redux on 4 deadly security sins

I’ll always say I like lists. C-levels like lists, average people like lists, techies need to like lists. 🙂 Over at ZDNetAsia, Scott Montgomery, global vice president for product
management at Secure Computing, gave his take on 4 damaging security habits in the corporate world. Here are my responses/takes. Overall, I like this succinct list, and with minor quibbles, it’s a good list.

1. Fixed Passwords – Fixed passwords, in my mind, are adequate. They aren’t the best practice and best thing to use, but they are still by far the most economical for most corporations and people. We know passwords, we’re used to them, and they tend to be just fine when properly complex and rotated. If one-time passwords were so useful, why are they so difficult to roll out or scale up to our needs? They are because you need a lot of levers and gears aligned in a corporate environment to be able to effectively implement such solutions. No single-sign-on possibility in your shop? Then one-time password tokens are not yet for you.

2. Neglecting inbound threats from e-mail, the Web and instant messaging – Montgomery gets this one correct, and not much I can add to it other than nitpicking about the term “threat” used for an attack vector.

3. Forgetting that data traffic is two-way – I think this is another good point, although I think we can all admit trying to get our arms around egress is like trying to hold down a very large bear or herd cats. I think that is a major reason so many of us are behind here: we have other easier things to tackle. But certainly, we should keep this in mind. But always think about this: how do you stop me from uploading data to a web server that I own? How do you stop me from uploading data through an encrypted channel on port 80 outbound? These are difficult to stop in many shops, without spending some good money on solutions. Hence…they do get left behind.

4. Not encrypting data – I don’t like bashing lack of encryption by using email as an example. Sadly, SMTP is broken and obsolete, but like the SSN, it is so widely used and relied upon… He also dives very deeply into the FUD by saying unencrypted mail is public like a paper. No, it’s not, but he still brings up a good point. Encryption should be used whenever possible on the wire, and on the disk. We’ll only slowly move in this direction due to compatibility issues.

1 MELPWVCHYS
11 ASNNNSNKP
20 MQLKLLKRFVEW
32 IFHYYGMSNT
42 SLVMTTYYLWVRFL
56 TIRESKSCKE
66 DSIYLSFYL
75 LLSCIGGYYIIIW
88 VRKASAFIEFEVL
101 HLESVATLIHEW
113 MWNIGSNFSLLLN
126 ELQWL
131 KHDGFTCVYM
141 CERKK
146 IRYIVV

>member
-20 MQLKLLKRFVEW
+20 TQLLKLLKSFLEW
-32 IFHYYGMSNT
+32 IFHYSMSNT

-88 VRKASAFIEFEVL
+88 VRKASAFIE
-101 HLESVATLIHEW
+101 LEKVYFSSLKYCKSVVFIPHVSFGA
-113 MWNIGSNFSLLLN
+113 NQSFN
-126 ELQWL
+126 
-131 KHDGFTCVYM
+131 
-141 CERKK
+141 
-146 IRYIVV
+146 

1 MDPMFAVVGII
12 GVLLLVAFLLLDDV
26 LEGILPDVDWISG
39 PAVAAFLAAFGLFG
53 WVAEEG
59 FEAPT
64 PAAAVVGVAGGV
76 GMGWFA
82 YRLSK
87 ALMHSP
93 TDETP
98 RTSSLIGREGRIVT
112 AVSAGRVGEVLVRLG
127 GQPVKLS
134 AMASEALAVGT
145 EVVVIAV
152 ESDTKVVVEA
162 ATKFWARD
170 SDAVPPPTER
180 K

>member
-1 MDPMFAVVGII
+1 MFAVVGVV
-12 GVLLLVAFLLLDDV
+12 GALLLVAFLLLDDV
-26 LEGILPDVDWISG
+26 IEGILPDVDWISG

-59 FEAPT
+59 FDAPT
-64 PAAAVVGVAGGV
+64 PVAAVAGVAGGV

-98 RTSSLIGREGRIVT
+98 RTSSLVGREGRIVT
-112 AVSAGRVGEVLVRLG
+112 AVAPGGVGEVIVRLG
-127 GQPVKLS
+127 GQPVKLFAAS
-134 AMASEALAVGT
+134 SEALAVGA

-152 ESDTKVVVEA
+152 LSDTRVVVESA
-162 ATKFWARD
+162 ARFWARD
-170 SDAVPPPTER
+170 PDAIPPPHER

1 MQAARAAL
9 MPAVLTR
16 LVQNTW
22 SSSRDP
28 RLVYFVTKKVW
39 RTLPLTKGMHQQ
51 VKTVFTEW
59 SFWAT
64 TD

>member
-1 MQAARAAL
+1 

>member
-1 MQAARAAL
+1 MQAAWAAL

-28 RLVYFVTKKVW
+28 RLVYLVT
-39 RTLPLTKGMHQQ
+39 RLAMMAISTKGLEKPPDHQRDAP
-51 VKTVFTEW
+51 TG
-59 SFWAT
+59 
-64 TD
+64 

2 thoughts on “redux on 4 deadly security sins

  1. Hey LV!
    Some of these touch existing FAIR studies we draw from and I thought I’d mention some of our findings:
    1.) Depends on the situation, but for the most part there is little risk reduction in hyper-complex password schema. Some things, (like phishing) do benefit, but only because of the significance of other risk factors (like Threat Event Frequency, in the case of phishing).
    2.) The cost/benefit of controls for those threats these days are so low that it’s rarely an issue to justify them from a risk analysis standpoint.
    3.) The capability to perform threat actions exactly as you propose create a difficult circumstance. Risk analysis shows that this is (for the most part) a rather low risk proposition – but it is what we call a *fragile* risk condition. Fragile risk conditions arise when risk is “low” do to a low frequency of threat events, but the absence of controls means that an uptick in frequency of Threat Events will result in a (mostly proportional) increase in the number of loss events.
    4.) Various Risk Studies show the value of encrypting data at rest (esp. in this day of mandatory disclosures). However the interception of email in transit is a very low risk proposition.

  2. All good points! I think the thing I like the most about your blog and your comments is that you use the terms of the trade all the time. For people like me who find them a bit hard to grasp, we realize that only with time and extended exposure will we truly get it and be able to also use those terms. Thank you! 🙂

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